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Klinefelter Syndrome

What is Klinefelter syndrome?

Klinefelter syndrome is a condition that occurs when males are born with an extra X chromosome. It affects different males in different ways, and it is often not diagnosed until adulthood. 

What are the symptoms of Klinefelter syndrome?

Symptoms vary in severity, and not every affected individual experiences every symptom. They also change as one ages. For example, babies will see a delay in speech, issues at birth, slow motor development, and weak muscles. 

As they age, symptoms include low energy, absent or delayed puberty, being taller than average, weak bones, enlarged breast tissue, issues with reading and other subjects, small penis, firm testicles, issues with expressing oneself, and physical abnormalities. 

After a male is done growing, symptoms expand to include low or no sperm, a low sex drive, little body and facial hair, increased belly fat, and less muscle. They may also be infertile. 

What causes Klinefelter syndrome?

This condition is not inherited; it is a random error. The most common cause is when each cell has an extra copy of the X chromosome, but sometimes only some of the cells have an extra copy. In rare cases, there is more than one extra copy of the X chromosome.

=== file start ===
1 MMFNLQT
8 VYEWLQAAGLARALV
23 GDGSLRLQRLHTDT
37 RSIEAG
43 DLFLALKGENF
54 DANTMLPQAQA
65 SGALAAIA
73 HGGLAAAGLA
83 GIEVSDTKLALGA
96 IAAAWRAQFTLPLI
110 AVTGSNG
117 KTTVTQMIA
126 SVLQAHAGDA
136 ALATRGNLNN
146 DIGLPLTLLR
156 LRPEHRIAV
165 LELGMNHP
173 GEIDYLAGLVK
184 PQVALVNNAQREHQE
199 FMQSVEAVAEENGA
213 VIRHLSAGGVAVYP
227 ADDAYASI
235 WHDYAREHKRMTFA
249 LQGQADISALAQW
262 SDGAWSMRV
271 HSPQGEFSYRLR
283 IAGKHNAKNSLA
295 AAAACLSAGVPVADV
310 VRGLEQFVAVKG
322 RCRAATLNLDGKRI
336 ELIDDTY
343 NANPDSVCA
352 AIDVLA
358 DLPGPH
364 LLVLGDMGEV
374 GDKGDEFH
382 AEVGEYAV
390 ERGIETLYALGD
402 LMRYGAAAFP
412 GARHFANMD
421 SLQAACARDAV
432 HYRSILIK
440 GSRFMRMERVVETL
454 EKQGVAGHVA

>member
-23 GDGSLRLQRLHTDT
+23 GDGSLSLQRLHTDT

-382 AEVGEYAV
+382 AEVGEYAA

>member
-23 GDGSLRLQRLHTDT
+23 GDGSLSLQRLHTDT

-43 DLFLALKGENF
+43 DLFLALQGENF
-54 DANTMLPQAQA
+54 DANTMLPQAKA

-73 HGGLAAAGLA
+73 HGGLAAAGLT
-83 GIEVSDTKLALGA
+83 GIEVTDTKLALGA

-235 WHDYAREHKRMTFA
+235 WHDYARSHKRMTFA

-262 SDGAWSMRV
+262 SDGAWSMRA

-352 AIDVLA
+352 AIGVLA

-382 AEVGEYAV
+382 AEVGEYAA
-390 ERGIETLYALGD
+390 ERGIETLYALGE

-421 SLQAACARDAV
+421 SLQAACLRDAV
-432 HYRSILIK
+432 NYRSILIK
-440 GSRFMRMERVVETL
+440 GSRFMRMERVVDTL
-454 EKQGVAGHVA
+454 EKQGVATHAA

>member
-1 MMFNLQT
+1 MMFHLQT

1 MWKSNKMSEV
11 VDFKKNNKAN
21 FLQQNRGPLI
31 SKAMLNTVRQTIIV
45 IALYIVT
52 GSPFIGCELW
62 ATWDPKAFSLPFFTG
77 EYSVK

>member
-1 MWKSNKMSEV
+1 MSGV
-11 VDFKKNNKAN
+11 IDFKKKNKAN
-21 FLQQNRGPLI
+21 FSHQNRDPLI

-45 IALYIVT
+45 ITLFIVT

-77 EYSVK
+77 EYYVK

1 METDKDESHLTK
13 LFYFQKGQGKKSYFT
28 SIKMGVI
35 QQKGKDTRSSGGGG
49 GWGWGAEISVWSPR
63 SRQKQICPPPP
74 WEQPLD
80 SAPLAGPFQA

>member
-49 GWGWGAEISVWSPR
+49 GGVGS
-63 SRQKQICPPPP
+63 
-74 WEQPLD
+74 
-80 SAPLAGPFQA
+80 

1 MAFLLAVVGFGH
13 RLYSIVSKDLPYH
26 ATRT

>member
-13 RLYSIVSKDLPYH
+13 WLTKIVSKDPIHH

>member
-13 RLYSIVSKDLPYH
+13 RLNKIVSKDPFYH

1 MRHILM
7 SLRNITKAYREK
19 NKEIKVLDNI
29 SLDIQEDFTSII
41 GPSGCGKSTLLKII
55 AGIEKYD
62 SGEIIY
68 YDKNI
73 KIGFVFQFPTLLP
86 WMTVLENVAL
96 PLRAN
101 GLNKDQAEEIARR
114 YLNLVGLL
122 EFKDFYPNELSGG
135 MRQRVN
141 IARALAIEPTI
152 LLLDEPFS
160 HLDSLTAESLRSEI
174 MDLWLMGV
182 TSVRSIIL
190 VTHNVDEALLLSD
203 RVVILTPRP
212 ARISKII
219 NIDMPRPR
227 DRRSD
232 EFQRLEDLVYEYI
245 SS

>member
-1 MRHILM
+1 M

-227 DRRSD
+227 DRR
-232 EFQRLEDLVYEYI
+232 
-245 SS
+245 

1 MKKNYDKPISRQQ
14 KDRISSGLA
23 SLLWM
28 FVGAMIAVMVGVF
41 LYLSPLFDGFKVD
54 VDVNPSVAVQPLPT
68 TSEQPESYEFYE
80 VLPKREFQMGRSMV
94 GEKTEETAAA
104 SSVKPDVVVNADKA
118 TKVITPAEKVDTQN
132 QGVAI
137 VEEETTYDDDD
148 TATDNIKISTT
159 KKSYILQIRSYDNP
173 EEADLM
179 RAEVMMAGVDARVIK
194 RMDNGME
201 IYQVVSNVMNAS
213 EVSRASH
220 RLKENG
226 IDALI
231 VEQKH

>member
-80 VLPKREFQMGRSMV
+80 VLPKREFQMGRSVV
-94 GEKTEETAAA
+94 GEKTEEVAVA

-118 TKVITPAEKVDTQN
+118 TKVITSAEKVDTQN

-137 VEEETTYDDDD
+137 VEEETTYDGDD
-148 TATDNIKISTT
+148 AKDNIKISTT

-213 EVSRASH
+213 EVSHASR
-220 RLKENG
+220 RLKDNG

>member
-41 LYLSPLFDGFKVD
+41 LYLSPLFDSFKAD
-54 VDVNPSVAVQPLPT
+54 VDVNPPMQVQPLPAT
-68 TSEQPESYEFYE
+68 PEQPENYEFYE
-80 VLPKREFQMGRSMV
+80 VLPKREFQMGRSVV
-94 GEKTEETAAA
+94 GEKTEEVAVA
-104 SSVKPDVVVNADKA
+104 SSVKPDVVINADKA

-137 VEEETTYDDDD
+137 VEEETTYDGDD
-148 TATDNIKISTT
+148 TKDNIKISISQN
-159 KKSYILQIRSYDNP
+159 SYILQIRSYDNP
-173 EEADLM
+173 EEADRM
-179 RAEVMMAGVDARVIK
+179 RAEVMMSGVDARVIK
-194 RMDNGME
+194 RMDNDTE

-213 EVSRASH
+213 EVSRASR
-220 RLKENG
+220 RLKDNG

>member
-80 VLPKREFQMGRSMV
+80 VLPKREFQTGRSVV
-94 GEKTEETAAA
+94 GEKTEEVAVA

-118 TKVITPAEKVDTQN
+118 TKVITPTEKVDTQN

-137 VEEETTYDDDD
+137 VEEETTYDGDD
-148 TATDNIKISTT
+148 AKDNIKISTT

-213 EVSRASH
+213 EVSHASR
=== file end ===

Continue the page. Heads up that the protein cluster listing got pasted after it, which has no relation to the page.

How is Klinefelter syndrome diagnosed?

A physical exam is the first step in a diagnosis, which is followed by hormone testing and chromosome analysis. A diagnosis is often not obtained until adulthood. 

What are the treatments for Klinefelter syndrome?

Treatment is based on the symptoms that each individual presents. Treatment options include testosterone replacement therapy, speech and physical therapy, fertility treatment, breast tissue removal, educational support, and psychological counseling. 

Where can I find out more about Klinefelter syndrome?

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